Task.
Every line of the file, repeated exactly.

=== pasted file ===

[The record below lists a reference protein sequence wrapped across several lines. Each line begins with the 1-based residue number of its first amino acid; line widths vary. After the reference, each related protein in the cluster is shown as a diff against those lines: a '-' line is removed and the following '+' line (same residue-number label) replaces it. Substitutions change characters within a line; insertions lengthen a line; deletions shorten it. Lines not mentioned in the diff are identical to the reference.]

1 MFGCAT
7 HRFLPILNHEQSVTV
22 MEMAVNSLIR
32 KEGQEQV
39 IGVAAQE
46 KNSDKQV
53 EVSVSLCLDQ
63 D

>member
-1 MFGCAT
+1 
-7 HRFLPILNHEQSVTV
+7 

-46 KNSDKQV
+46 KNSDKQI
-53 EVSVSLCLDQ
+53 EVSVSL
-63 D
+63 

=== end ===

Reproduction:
[The record below lists a reference protein sequence wrapped across several lines. Each line begins with the 1-based residue number of its first amino acid; line widths vary. After the reference, each related protein in the cluster is shown as a diff against those lines: a '-' line is removed and the following '+' line (same residue-number label) replaces it. Substitutions change characters within a line; insertions lengthen a line; deletions shorten it. Lines not mentioned in the diff are identical to the reference.]

1 MFGCAT
7 HRFLPILNHEQSVTV
22 MEMAVNSLIR
32 KEGQEQV
39 IGVAAQE
46 KNSDKQV
53 EVSVSLCLDQ
63 D

>member
-1 MFGCAT
+1 
-7 HRFLPILNHEQSVTV
+7 

-46 KNSDKQV
+46 KNSDKQI
-53 EVSVSLCLDQ
+53 EVSVSL
-63 D
+63 